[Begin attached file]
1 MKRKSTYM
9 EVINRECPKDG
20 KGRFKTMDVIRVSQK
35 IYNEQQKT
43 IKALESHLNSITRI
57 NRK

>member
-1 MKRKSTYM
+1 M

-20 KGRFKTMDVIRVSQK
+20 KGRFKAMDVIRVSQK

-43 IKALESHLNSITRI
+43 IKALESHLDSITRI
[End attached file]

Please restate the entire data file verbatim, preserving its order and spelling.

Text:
1 MKRKSTYM
9 EVINRECPKDG
20 KGRFKTMDVIRVSQK
35 IYNEQQKT
43 IKALESHLNSITRI
57 NRK

>member
-1 MKRKSTYM
+1 M

-20 KGRFKTMDVIRVSQK
+20 KGRFKAMDVIRVSQK

-43 IKALESHLNSITRI
+43 IKALESHLDSITRI